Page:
A policy regarding a more restrictive dose limit of a declared pregnant radiation worker.
Research has shown that a fetus is more sensitive to the damaging effects of radiation exposure, particularly during the first trimester of the pregnancy. In recognition of this increased radiation sensitivity, a more restrictive dose limit has been established for the embryo/fetus of a declared pregnant radiation worker. Guidance in conformance with the revised 10 CFR Part 20 is being developed as a proposed Revision 3 to Regulatory Guide 8.13. It has been published as Draft Regulatory Guide DG-8014 "Instruction Concerning Prenatal Radiation Exposure." Currently NRC regulations require that the radiation dose to the fetus of an occupationally exposed pregnant worker be held to 0.5 rem (5 mSv) or less during pregnancy. (see also Declared Pregnant Radiation Worker Policy Statement.)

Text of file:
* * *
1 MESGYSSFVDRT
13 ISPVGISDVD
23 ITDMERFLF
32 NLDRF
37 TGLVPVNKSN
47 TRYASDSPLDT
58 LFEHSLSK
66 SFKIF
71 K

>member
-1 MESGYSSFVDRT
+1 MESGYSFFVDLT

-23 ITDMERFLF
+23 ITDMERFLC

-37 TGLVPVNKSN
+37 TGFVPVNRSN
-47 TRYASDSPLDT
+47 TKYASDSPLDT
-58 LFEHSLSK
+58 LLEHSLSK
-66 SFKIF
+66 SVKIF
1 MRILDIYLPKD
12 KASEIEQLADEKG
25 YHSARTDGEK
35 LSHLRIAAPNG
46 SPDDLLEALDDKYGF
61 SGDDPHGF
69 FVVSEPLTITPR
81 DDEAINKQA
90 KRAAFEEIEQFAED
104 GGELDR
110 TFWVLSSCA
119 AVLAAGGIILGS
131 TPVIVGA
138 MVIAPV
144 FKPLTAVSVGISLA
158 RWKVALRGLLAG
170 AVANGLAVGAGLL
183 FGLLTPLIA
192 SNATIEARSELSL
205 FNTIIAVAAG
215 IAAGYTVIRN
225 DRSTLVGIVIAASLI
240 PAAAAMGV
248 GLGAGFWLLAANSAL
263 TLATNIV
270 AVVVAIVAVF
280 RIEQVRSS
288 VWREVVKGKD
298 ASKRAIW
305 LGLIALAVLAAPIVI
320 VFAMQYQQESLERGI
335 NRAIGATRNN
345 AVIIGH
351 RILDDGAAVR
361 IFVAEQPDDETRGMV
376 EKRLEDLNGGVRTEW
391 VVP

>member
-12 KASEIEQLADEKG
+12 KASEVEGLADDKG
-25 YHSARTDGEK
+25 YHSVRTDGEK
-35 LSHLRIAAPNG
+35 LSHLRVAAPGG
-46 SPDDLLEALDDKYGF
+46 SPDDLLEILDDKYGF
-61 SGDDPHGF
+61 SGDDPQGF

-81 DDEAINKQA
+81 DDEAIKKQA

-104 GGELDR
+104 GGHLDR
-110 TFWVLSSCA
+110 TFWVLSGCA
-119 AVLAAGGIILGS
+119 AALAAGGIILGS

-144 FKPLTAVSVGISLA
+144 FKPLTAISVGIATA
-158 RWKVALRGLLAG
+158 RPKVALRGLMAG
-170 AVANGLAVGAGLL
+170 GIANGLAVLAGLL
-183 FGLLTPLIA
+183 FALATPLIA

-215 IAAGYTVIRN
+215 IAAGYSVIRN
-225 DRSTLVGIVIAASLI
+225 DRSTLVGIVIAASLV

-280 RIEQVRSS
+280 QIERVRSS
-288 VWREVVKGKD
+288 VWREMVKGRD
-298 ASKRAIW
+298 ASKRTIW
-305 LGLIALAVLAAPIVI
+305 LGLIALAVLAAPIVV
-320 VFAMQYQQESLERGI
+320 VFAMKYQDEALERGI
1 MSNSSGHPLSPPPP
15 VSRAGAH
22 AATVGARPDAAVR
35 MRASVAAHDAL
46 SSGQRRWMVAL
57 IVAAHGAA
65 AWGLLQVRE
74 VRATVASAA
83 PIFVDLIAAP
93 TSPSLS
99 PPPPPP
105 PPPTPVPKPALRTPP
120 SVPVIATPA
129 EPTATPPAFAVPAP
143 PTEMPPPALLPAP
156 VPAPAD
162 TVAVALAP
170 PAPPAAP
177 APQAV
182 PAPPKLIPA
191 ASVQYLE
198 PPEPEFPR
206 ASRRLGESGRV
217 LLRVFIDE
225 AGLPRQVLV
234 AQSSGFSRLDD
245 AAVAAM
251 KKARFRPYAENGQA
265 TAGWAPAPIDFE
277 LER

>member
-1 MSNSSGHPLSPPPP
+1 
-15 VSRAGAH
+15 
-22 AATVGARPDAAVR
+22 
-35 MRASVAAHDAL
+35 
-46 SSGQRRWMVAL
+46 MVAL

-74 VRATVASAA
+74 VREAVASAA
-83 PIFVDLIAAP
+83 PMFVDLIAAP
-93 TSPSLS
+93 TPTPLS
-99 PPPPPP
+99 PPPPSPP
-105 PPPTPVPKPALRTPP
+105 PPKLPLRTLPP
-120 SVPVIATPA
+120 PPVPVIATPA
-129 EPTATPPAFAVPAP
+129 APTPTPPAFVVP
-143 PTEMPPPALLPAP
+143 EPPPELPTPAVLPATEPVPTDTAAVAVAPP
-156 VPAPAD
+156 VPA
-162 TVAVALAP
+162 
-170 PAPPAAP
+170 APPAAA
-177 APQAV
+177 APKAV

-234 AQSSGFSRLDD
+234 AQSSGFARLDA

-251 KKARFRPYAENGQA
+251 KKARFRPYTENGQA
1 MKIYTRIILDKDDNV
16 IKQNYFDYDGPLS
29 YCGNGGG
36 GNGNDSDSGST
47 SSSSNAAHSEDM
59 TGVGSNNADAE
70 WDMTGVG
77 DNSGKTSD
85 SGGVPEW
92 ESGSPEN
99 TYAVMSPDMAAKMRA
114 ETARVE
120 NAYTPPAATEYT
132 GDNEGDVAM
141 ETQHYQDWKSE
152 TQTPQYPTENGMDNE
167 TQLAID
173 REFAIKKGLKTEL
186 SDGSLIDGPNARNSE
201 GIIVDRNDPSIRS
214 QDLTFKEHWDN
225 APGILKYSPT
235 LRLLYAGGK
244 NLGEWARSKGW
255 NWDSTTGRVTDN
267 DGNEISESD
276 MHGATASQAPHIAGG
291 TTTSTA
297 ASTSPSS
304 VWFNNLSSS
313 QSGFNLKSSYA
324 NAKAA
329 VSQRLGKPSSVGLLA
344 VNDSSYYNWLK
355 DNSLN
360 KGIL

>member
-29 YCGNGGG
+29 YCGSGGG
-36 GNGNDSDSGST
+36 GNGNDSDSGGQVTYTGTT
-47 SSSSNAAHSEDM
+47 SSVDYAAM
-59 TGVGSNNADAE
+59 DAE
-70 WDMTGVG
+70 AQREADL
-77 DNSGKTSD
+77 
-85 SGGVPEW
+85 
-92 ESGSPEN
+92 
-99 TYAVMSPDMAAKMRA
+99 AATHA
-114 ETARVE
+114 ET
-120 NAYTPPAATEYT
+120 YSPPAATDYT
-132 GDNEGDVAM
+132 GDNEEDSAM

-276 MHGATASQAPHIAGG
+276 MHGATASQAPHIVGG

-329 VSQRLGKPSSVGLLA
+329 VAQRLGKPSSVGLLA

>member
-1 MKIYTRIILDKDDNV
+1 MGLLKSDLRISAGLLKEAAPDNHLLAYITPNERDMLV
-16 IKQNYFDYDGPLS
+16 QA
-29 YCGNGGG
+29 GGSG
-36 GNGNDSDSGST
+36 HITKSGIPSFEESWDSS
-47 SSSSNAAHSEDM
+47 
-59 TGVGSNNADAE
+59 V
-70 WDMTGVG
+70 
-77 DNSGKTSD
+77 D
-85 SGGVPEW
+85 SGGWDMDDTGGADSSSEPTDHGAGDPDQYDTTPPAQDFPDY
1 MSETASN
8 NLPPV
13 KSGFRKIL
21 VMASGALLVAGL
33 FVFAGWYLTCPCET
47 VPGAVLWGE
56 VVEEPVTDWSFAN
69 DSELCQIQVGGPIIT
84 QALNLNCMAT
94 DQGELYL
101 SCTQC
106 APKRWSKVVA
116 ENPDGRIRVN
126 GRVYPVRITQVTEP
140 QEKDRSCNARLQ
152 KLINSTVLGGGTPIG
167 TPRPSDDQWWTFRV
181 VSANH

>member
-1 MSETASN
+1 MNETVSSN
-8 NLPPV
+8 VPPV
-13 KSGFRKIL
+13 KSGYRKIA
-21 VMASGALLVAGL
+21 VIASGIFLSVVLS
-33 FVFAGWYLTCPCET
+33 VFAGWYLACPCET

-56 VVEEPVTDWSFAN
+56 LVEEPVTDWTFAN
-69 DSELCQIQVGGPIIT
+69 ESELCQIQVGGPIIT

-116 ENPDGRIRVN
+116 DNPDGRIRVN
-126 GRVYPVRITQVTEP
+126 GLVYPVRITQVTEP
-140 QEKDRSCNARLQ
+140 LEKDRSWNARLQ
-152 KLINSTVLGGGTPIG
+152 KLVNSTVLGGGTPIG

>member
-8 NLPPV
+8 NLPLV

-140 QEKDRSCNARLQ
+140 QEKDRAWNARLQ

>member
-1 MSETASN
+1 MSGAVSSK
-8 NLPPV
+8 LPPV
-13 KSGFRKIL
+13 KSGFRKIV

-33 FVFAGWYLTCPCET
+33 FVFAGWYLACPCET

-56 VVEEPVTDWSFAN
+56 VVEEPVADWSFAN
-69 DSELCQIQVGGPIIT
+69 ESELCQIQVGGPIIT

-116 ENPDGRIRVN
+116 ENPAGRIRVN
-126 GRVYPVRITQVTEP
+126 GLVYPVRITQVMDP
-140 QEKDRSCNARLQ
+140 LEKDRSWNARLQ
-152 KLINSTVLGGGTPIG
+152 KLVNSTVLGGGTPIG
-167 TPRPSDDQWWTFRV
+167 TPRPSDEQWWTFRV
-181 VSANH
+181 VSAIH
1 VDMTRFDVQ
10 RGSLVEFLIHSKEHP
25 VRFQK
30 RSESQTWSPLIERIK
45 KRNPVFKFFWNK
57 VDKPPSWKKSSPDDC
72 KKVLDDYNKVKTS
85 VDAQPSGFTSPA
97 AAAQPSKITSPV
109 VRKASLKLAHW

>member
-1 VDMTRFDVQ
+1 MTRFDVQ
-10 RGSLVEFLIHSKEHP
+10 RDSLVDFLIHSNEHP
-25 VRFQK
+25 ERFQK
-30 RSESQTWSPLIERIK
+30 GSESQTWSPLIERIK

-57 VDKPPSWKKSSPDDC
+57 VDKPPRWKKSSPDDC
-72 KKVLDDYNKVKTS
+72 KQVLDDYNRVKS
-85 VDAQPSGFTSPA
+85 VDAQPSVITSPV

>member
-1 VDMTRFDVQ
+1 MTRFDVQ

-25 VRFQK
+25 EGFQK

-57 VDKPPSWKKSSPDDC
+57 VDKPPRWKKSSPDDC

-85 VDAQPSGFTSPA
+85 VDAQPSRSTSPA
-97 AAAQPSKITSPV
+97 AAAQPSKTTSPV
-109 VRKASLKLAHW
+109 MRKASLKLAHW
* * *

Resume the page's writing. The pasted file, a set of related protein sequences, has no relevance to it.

Radiation protection regulations allow a pregnant radiation worker to decide whether she wants to formally declare her pregnancy to her employer, thereby taking advantage of the special dose limits provided to protect the developing embryo/fetus. If an occupationally exposed woman declares her pregnancy to the Radiation Safety Officer then she is subject to the more restrictive dose limits for the embryo/fetus during the remainder of the pregnancy which is controlled by restricting the exposure to the declared pregnant woman. Restricting the woman's occupational exposure, if she declares her pregnancy, raises questions about individual privacy rights, equal employment opportunities and possible loss of income. Because of these concerns, the declaration of pregnancy by a woman radiation worker is voluntary. Conversely, the woman can also withdraw her declaration of pregnancy by notifying the Radiation Safety Officer.
When a worker has made the decision to formally declare her pregnancy, she may complete "Form Letter for Declaring Pregnancy" or she may submit her own letter. Once this form has been received, the Radiation Safety Officer will contact the worker to discuss her use of radioactive materials or work with x-ray producing equipment in the lab, her previous exposure history and any other relevant information. At this time, the worker is offered the opportunity to enroll in the pregnancy surveillance program that allows for the closer monitoring of radiation exposure to the fetus during the entire pregnancy.